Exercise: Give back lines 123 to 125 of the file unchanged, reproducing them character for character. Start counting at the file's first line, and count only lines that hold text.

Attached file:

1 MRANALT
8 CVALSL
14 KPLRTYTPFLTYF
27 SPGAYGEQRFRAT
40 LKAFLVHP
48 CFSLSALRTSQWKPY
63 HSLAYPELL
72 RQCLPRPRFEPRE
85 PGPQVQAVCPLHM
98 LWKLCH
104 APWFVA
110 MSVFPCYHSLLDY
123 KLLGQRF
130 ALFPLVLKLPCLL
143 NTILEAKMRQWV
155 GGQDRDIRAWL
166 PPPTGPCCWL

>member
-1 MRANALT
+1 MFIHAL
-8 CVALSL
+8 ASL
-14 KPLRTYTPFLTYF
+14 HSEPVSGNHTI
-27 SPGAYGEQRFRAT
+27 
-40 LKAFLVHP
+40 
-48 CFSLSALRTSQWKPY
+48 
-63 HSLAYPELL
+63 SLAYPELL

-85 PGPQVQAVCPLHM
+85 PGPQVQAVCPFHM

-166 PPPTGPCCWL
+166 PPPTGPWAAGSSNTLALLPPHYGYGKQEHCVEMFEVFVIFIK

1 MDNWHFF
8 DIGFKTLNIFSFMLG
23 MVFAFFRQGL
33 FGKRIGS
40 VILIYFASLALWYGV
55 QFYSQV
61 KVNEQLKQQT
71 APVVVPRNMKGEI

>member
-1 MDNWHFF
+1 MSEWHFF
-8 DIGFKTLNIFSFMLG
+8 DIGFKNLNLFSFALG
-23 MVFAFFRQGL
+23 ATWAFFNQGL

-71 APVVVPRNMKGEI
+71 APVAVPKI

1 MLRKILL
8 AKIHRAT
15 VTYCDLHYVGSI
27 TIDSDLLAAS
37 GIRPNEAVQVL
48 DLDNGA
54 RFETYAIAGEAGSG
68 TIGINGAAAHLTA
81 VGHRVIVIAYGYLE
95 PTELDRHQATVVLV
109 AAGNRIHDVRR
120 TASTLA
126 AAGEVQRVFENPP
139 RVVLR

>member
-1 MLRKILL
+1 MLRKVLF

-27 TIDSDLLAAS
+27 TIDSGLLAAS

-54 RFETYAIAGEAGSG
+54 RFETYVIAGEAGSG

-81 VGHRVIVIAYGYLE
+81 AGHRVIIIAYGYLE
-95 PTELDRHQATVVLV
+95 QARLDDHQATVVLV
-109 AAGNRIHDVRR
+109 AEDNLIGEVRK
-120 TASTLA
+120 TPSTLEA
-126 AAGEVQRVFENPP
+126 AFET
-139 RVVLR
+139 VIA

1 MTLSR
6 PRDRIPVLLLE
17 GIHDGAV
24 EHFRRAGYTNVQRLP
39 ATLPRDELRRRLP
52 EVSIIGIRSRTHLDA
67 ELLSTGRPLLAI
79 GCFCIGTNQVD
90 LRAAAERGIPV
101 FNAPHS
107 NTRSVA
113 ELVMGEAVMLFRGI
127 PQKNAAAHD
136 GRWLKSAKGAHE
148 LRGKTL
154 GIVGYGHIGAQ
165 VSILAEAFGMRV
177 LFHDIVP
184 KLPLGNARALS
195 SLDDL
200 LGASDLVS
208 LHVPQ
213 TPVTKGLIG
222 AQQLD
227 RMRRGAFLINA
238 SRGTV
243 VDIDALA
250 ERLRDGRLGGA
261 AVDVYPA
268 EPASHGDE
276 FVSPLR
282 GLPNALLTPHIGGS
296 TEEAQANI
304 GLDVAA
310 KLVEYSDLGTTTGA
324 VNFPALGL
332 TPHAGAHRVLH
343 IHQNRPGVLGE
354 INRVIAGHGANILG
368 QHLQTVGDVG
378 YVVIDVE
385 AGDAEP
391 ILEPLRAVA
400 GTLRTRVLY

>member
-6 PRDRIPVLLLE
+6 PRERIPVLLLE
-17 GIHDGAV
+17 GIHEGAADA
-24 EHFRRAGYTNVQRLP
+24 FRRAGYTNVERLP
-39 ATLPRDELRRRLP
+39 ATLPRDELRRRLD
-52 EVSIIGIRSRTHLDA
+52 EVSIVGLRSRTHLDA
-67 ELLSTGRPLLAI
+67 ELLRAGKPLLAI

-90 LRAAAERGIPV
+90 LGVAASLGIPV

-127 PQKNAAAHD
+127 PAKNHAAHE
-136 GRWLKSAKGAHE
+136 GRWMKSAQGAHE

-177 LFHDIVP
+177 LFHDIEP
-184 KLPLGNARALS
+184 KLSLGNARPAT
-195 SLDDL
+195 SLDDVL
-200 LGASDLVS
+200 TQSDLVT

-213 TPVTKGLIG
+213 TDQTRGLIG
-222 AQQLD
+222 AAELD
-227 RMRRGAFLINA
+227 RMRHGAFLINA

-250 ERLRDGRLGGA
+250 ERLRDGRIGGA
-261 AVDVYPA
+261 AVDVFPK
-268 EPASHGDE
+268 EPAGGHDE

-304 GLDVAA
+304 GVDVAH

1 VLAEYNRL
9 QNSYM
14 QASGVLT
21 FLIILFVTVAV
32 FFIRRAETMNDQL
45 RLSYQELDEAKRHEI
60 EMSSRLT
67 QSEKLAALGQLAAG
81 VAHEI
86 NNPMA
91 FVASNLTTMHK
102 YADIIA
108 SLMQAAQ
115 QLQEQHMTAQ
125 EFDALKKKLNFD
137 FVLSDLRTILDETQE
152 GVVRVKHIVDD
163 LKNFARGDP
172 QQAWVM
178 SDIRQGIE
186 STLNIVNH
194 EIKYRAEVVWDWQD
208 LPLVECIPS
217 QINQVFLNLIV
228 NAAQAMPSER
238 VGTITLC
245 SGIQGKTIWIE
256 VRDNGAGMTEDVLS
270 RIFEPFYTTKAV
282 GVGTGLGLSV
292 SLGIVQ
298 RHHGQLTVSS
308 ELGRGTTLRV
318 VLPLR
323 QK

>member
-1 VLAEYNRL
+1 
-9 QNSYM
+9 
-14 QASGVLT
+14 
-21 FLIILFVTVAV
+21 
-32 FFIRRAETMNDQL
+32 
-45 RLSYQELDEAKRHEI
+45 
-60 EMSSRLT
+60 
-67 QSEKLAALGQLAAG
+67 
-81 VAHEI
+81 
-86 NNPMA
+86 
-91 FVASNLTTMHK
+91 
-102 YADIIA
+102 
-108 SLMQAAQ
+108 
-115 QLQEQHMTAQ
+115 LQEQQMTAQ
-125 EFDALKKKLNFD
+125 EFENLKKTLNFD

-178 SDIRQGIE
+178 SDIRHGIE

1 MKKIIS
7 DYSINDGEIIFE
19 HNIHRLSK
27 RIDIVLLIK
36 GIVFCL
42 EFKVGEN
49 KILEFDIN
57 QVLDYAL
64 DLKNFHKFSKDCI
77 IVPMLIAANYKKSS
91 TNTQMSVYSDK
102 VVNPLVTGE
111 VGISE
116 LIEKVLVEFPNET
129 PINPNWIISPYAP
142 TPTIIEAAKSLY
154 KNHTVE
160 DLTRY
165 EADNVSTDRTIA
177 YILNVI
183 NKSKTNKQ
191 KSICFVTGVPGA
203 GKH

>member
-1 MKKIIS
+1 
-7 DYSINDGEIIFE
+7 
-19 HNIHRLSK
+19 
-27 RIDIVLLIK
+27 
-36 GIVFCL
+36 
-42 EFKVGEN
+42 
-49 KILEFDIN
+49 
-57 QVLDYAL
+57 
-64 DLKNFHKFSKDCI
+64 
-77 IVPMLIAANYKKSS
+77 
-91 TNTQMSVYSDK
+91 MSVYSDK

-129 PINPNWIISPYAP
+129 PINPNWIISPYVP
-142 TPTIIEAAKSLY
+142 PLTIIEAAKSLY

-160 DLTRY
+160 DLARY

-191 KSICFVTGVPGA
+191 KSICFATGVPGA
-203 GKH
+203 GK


332 TPHAGAHRVLH
343 IHQNRPGVLGE
354 INRVIAGHGANILG